Ana Milicevic is the co-founder of Sparrow Advisers, a results-oriented management consultancy focused on adtech, martech, commerce, and adjacent spaces, and NDA’s new regular columnist.
The US market is the largest global consumer market, covering 328 million people, roughly 25% of the world’s household consumption, and clocking in at $20.8 trillion in GDP. Many of the tools and technologies that define today’s global internet originate in the United States.
The US media market clocks in at more than twice the size of the next largest one – China’s – and commands $225.79 billion in media ad spend (compared to China’s $105.25 billion, per eMarketer data). You’d have to roll up the next six and a half largest national media markets to get close to market-size parity.
The US market is so dominant and influential that many conversations taking place among digital marketing and advertising professionals globally actually revolve around challenges that are important in the United States – though not necessarily as relevant beyond its borders. At least not yet.
It’s worth paying attention to what’s happening in the world’s largest advertising market. What begins in the United States often trickles to other regions in unexpected ways, and for companies in other markets, these challenges represent potential opportunities to step in with their own solutions.
Three topics in particular are coming to a head in the United States this year: tensions between walled gardens and the open internet, the role and opportunity for connected/convergent television (CTV), and regulatory activity.
These three themes will be top of mind for US marketers in 2021. Here’s what you need to know.
The tug of war between walled gardens and the open internet
US digital ad revenue in 2019 alone reached $124 billion, which rings in at north of 91 billion pounds or 103 billion euros. Yes, that’s with a B.
The market has grown healthily, by double digits year over year, but beneath this dramatic expansion lays a hyper-concentration of revenue: The IAB and PwC report that 83.6% of all revenue goes to the top 25 largest companies. There’s further stratification here, with 76.6% of all 2019 revenue being generated by the top 10. The top 10 quickly transform into the top three: Google, Facebook, and a rapidly gaining Amazon. In other markets, the top two are usually the same, with the third slot often, for the time being, occupied by a regional competitor or a local media conglomerate.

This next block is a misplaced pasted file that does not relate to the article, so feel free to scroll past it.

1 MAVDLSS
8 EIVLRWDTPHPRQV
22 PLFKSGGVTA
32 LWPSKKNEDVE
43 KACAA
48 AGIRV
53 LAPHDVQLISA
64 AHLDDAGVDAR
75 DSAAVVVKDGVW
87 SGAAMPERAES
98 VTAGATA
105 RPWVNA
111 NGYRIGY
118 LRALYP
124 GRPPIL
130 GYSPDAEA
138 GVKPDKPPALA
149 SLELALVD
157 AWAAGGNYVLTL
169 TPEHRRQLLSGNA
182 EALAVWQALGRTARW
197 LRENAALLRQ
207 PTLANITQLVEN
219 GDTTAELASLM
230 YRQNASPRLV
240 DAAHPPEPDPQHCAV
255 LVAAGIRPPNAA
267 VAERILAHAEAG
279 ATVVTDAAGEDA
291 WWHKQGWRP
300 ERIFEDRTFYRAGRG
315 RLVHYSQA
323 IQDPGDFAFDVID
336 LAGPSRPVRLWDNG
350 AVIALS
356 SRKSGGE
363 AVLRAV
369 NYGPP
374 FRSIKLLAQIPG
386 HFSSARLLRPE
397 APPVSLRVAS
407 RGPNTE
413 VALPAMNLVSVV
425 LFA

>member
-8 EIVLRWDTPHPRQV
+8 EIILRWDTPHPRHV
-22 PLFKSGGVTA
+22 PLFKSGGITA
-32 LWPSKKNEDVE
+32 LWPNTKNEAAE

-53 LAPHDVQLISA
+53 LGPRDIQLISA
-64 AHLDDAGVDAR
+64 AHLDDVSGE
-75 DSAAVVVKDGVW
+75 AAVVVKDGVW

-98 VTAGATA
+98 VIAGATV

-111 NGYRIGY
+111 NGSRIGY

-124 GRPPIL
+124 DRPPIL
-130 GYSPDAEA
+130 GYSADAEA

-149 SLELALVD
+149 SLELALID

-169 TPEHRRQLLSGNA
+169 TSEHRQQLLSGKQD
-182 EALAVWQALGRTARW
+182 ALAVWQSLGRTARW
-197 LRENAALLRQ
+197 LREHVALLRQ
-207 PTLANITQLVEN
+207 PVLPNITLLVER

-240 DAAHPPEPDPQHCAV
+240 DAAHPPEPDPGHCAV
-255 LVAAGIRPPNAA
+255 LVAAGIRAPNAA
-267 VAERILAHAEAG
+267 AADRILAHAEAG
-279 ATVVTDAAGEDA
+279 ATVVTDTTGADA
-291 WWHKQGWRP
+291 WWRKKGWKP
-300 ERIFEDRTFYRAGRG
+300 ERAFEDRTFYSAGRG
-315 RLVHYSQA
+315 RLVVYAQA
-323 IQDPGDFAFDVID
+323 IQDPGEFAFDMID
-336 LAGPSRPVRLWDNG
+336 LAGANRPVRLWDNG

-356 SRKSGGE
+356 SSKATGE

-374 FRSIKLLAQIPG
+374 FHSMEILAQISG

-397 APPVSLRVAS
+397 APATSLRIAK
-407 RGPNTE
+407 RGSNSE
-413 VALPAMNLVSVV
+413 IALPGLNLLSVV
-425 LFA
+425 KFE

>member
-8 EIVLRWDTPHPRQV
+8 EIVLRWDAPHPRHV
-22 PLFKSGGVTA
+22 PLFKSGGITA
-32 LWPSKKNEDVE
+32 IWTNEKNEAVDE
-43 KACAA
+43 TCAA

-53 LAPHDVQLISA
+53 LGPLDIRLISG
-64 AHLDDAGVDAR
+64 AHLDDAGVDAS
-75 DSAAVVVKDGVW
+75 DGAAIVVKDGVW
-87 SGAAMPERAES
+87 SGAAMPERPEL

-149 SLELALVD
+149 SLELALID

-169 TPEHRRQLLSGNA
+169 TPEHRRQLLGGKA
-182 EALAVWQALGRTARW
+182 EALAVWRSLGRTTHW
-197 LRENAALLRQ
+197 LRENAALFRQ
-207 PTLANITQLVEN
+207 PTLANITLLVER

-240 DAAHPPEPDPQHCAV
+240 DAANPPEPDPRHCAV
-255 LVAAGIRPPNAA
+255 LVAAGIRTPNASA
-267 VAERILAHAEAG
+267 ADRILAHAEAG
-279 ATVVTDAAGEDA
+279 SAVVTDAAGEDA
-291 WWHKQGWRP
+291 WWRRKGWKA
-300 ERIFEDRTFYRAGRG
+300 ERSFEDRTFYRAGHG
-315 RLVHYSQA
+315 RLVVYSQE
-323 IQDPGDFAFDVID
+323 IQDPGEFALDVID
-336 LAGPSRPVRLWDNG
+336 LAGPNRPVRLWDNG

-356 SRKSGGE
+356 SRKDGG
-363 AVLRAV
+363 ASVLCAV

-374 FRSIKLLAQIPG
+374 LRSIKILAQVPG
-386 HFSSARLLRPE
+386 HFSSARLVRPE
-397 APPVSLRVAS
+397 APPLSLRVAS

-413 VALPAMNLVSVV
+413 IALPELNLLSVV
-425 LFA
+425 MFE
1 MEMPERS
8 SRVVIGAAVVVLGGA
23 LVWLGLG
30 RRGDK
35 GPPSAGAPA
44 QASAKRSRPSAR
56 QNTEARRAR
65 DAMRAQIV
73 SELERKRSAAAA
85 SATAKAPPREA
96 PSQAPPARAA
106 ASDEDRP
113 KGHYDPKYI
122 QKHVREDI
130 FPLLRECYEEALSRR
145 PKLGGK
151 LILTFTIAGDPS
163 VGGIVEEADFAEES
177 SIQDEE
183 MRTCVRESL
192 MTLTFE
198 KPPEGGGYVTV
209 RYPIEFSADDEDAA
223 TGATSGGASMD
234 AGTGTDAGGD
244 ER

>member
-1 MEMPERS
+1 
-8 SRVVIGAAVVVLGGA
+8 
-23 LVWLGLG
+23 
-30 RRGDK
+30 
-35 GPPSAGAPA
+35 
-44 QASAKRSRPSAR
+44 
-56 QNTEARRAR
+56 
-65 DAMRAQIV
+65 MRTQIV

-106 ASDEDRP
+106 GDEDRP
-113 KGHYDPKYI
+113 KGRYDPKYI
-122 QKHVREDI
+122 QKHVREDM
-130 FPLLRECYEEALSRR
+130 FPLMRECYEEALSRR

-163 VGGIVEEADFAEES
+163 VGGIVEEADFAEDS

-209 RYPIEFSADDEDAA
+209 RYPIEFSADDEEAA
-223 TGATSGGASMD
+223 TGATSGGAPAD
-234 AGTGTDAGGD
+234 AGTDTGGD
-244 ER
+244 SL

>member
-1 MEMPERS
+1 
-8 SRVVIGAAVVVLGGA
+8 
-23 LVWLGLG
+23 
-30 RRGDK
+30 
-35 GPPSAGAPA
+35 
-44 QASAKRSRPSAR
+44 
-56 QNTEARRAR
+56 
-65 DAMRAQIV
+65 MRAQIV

Walled gardens are incentivising marketers to spend more by providing tools and insights that the open internet, mainly powered by programmatic and many independent players of various sizes, is struggling to match. Walled gardens make buying easy at the expense of transparency. (Measurement scandals are frequent, and without independent verification buyers have few options but to trust platforms implicitly).
This in turn creates a highly fragmented media universe with little coordination from garden to garden. With the pending retirement of third-party cookies and Apple’s rollout of the App Tracking Transparency (ATT) privacy framework the business case for the open internet seems to be getting weaker and weaker. In markets with stronger privacy and data protection – an area where the United States is lagging – this doesn’t manifest as such an existential issue (although revenue concentration as a trend continues to favor walled gardens).
Connected and convergent TV (CTV)
Few will be able to escape the hottest topic du jour this year: CTV.
Since the dawn of digital advertising in the mid-1990s, we had a target in mind. Early digital champions talked of a world in which digital budgets rivaled television advertising budgets; to TV executives that must have sounded like a pipe dream. Slow to adopt TV anywhere, those same TV execs seemed to miss consumer shifts away from paid broadcast and cable and toward other forms of entertainment.